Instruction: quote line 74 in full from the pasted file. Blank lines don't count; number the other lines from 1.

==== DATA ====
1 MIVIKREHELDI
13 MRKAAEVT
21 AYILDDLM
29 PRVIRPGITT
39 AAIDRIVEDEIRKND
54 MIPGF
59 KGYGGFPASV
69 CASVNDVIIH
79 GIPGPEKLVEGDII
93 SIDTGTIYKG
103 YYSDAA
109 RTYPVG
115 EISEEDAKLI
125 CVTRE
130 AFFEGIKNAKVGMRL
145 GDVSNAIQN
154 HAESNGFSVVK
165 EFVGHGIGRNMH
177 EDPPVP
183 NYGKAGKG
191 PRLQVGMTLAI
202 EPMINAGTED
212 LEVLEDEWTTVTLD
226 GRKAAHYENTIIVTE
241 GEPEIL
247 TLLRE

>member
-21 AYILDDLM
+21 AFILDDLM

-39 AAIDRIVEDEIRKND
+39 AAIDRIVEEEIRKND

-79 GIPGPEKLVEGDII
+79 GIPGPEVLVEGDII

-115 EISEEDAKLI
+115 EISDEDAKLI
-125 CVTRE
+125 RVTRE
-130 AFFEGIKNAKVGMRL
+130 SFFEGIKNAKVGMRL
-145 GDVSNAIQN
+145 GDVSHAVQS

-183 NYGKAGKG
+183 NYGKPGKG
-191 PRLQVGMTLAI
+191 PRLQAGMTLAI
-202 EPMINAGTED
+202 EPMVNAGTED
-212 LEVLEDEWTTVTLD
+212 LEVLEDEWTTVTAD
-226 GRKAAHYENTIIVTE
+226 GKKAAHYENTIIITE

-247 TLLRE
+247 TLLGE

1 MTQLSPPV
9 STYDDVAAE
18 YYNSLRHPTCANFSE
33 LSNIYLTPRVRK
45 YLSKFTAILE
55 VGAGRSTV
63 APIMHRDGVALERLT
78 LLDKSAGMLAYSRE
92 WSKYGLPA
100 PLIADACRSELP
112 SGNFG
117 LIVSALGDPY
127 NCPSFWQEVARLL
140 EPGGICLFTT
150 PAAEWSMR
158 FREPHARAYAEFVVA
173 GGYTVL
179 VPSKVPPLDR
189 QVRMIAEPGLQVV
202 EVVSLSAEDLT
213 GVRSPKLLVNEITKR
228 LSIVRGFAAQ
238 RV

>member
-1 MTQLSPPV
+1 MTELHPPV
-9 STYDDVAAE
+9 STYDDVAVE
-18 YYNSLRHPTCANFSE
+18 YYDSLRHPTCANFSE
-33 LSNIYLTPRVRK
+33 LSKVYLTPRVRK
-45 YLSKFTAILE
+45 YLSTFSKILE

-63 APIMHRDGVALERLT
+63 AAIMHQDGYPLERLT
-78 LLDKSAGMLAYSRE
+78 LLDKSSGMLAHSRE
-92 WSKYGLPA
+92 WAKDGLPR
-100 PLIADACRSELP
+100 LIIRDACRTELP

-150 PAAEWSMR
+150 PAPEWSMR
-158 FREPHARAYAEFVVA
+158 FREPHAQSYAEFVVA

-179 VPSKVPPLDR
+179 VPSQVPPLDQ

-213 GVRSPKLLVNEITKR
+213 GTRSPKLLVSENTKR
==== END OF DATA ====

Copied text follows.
213 GVRSPKLLVNEITKR